What is cholesterol and what does it do?
The liver combines substances from natural compounds found in your body to produce cholesterol. That’s the main source of cholesterol. But you also ingest cholesterol when you eat foods containing animal fat. These include full-fat dairy products (butter, cream, cheese, whole milk); lard; fatty meats (with visible white fat), bacon, and foods made with trans-fat (processed baked goods, fries, onion rings, etc.) In contrast, foods made plants are cholesterol free.
Our bodies need a small amount of cholesterol to maintain normal body functions, including producing hormone, processing of fat-soluble vitamins, and maintaining cell structure. While cholesterol is a specific compound, it is transported throughout the body by carriers called lipoproteins.
Depending on the carrier, cholesterol is either “good” or “bad.” High-density lipoproteins, or HDLs, carry cholesterol out of the blood to the liver, so it doesn’t stick to blood vessel walls and clog them. HDL is referred to as “good cholesterol” (think H for healthy). Low-density lipoprotein, or LDL (think lousy), on the other hand, is the “bad” cholesterol. LDL cholesterol can build up in blood vessel walls, contributing to heart disease. A few other carriers make up the total cholesterol number, but HDL and LDL two are the main components.
What are ‘normal’ cholesterol levels?
The only way to know your cholesterol levels is through a blood test. You need to know your total cholesterol (including the biggest contributors, LDL and HDL), as well as HDL and LDL. Triglycerides are another type of fat, related to, but different from cholesterol. High levels of triglycerides are also linked to heart disease. Here are what the numbers mean:
- Less than 200 is desirable
- Between 200 and 239 is borderline high
- From 240 up is considered high
LDL (bad cholesterol):
- Less than 100 is optimal (NOTE: less than 70 for those with heart disease)
- Between 100 and 129 is almost optimal
- Between 130 and 159 is borderline high
- Between 160 and 189 is considered high
- And 190 and above is deemed to be very high
HDL (good cholesterol):
- 60 and above is optimal
- Less than 40 for men is considered low
- Less than 50 for women is considered low
- Less than 150 is normal
- Between 150 and 199 is considered borderline high
- Between 200 and 499 is high
- And 500 or higher is very high
What can high cholesterol do to the body?
There are a number of side effects of high cholesterol. If arteries get clogged, oxygen-rich blood has trouble getting to the heart, damaging the heart muscle. Clogged arteries can also contribute to strokes, peripheral vascular disease, and peripheral artery disease (clogging in the legs and feet.) High cholesterol can contribute to high blood pressure. Accumulation of cholesterol in blood vessel walls decreases their diameter vessels, so blood is pumped through them at a higher pressure.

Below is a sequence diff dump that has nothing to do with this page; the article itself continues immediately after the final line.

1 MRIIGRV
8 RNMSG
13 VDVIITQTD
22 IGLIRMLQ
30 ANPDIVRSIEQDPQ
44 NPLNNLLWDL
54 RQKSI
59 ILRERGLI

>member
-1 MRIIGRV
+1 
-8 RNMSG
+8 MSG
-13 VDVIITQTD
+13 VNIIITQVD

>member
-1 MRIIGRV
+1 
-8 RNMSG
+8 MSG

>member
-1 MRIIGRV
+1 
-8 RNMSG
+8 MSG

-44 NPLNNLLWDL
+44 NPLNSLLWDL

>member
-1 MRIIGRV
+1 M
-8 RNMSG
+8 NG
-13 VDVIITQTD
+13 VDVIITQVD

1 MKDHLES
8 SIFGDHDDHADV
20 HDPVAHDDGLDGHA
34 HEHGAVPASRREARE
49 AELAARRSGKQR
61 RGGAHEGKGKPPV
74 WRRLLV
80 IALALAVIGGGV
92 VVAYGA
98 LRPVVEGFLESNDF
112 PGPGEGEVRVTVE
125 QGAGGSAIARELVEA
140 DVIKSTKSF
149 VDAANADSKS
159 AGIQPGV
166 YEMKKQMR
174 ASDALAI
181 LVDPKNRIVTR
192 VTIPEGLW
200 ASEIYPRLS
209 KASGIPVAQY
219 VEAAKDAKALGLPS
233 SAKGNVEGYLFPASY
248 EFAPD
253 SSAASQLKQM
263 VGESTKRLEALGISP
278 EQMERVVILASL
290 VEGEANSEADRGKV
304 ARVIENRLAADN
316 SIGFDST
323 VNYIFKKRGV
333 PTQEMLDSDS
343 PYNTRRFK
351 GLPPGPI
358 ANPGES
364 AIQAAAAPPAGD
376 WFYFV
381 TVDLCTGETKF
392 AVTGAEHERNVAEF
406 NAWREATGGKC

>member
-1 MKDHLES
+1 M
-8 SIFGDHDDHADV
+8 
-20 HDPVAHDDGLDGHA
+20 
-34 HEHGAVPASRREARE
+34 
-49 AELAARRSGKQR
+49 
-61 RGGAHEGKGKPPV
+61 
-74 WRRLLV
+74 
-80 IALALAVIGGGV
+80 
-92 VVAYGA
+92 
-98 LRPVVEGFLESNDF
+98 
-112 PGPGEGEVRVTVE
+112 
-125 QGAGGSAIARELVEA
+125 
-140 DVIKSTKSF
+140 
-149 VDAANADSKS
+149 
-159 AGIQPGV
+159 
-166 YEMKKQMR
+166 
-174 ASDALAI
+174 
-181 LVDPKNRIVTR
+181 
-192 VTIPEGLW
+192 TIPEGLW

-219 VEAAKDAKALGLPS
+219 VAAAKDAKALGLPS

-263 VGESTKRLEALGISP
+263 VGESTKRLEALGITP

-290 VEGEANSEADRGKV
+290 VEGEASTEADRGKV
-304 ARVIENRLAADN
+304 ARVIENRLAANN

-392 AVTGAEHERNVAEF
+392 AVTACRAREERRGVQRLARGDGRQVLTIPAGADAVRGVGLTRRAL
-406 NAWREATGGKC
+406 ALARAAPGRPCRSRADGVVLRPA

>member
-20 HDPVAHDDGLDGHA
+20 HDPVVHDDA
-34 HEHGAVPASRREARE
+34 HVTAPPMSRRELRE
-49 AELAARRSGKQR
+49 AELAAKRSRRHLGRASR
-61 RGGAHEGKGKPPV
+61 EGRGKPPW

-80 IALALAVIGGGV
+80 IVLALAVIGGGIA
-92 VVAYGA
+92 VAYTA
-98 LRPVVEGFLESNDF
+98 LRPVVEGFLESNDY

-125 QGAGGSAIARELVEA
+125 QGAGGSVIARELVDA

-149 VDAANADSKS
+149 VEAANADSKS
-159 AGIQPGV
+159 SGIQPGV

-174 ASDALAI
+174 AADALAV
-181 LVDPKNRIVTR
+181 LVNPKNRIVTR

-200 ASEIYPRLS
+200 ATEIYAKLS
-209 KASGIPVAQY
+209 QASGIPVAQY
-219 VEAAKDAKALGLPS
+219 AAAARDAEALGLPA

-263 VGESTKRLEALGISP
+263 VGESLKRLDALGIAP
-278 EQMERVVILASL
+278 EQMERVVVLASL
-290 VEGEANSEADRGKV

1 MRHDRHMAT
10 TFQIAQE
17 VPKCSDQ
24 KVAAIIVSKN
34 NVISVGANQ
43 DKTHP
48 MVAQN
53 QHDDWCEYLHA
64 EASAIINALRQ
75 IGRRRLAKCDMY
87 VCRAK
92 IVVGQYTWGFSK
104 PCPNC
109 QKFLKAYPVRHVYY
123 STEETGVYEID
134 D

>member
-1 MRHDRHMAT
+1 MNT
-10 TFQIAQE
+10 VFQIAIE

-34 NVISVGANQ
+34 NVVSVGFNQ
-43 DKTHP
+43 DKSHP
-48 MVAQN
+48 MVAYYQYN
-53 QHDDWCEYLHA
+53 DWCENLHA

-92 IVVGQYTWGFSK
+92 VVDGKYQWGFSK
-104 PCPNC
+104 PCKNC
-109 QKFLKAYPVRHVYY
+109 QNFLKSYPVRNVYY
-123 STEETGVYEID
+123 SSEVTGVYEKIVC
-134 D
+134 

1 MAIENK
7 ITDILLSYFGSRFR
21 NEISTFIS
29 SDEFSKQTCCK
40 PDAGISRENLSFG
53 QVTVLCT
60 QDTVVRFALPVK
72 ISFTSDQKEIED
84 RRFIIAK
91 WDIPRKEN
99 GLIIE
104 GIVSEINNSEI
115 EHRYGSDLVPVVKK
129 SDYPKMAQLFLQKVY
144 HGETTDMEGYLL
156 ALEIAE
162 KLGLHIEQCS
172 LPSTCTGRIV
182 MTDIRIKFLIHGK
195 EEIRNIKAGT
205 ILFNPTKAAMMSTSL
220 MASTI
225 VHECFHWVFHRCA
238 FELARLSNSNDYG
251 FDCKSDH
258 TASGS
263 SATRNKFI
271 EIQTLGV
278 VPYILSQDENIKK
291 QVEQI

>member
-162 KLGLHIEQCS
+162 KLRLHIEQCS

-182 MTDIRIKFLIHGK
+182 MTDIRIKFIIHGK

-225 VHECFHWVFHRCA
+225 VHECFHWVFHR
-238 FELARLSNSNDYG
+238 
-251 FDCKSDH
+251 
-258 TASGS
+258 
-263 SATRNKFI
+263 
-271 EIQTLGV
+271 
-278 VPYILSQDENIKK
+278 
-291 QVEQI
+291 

What factors affect cholesterol level?
- Cut down on saturated fat and high-cholesterol foods.
- Eat fruits, vegetables and whole grains (fiber is good). Oatmeal is particularly good choice.
- Avoid full-fat dairy products. Instead, opt for skim milk, lower fat cheese, lower fat yogurt and trans-fat free spreads.
- Substitute heart healthy plant oils for butter and lard.
- Eat lean proteins: fish, skinless chicken, and lean meats. Avoid marbled meats and bacon.
- Body weight: Losing weight can help lower cholesterol. Regular exercise can increase HDL (healthy cholesterol) and lower LDL (bad). Thirty minutes per day can have healthy benefits.
- Smoking: Don’t do it.
Biology: We can’t control
- Age: As we all age, cholesterol rises.
- Gender: After menopause, women are at greater risk for higher cholesterol.
- Heredity (family tree): Your genes can determine how much cholesterol your liver produces.
- Diabetes: This disease can alter the balance of LDL and HDL cholesterol.
How to lower high cholesterol:
- Change your lifestyle for six months to see if this lowers your cholesterol.
- When lifestyle isn’t effective, your doctor may prescribe medication. There are two types: statins, which act on liver to block production of cholesterol (Lipitor, Zocor, Pravachol, for example) and blockers of cholesterol absorption in digestive track — not on the liver directly. The new drug, Zetia, is an example of a blocker. Others include niacin, bile acids, and fibric acid derivatives.
Medication does not replace the lifestyle change. You can’t eat bacon and eggs for breakfast just because you take a statin. Both are both important.
NOTE: If you take cholesterol-lowering meds, like the statins, you need to avoid certain foods which can interfere with their effectiveness. For instance, don’t take them with grapefruit juice.
The bottom line: Find out your cholesterol numbers. See your doctor for a blood test. If they’re out of balance, evaluate your options. Start with lifestyle changes: diet and exercise. If that doesn’t work, then see your doctor about medications that would be safe and effective for you.